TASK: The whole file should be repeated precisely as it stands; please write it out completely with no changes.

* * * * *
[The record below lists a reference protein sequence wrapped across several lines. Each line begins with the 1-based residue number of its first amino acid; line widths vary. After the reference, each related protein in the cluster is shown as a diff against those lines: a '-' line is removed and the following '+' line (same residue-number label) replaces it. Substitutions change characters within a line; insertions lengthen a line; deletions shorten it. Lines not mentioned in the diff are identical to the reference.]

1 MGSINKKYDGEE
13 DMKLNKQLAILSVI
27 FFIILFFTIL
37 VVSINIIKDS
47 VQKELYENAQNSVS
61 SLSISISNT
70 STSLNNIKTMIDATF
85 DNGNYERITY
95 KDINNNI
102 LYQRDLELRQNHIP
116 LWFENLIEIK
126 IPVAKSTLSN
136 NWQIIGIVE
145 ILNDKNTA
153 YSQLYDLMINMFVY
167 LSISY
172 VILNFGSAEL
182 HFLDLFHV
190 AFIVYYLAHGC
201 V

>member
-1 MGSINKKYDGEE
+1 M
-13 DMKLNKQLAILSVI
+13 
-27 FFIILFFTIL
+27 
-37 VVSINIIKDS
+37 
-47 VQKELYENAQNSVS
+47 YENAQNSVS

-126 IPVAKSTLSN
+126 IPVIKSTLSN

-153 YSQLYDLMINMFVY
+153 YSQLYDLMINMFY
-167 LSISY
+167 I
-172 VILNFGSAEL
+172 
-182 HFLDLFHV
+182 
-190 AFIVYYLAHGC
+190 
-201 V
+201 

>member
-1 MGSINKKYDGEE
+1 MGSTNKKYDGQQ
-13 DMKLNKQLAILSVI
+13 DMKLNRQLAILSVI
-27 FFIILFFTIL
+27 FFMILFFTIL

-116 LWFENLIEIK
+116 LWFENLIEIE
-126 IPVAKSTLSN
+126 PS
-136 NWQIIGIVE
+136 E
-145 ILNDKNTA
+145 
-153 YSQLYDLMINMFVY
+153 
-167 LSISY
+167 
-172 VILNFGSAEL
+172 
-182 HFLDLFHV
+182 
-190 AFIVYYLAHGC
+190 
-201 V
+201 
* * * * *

[The record below lists a reference protein sequence wrapped across several lines. Each line begins with the 1-based residue number of its first amino acid; line widths vary. After the reference, each related protein in the cluster is shown as a diff against those lines: a '-' line is removed and the following '+' line (same residue-number label) replaces it. Substitutions change characters within a line; insertions lengthen a line; deletions shorten it. Lines not mentioned in the diff are identical to the reference.]

1 MGSINKKYDGEE
13 DMKLNKQLAILSVI
27 FFIILFFTIL
37 VVSINIIKDS
47 VQKELYENAQNSVS
61 SLSISISNT
70 STSLNNIKTMIDATF
85 DNGNYERITY
95 KDINNNI
102 LYQRDLELRQNHIP
116 LWFENLIEIK
126 IPVAKSTLSN
136 NWQIIGIVE
145 ILNDKNTA
153 YSQLYDLMINMFVY
167 LSISY
172 VILNFGSAEL
182 HFLDLFHV
190 AFIVYYLAHGC
201 V

>member
-1 MGSINKKYDGEE
+1 M
-13 DMKLNKQLAILSVI
+13 
-27 FFIILFFTIL
+27 
-37 VVSINIIKDS
+37 
-47 VQKELYENAQNSVS
+47 YENAQNSVS

-126 IPVAKSTLSN
+126 IPVIKSTLSN

-153 YSQLYDLMINMFVY
+153 YSQLYDLMINMFY
-167 LSISY
+167 I
-172 VILNFGSAEL
+172 
-182 HFLDLFHV
+182 
-190 AFIVYYLAHGC
+190 
-201 V
+201 

>member
-1 MGSINKKYDGEE
+1 MGSTNKKYDGQQ
-13 DMKLNKQLAILSVI
+13 DMKLNRQLAILSVI
-27 FFIILFFTIL
+27 FFMILFFTIL

-116 LWFENLIEIK
+116 LWFENLIEIE
-126 IPVAKSTLSN
+126 PS
-136 NWQIIGIVE
+136 E
-145 ILNDKNTA
+145 
-153 YSQLYDLMINMFVY
+153 
-167 LSISY
+167 
-172 VILNFGSAEL
+172 
-182 HFLDLFHV
+182 
-190 AFIVYYLAHGC
+190 
-201 V
+201 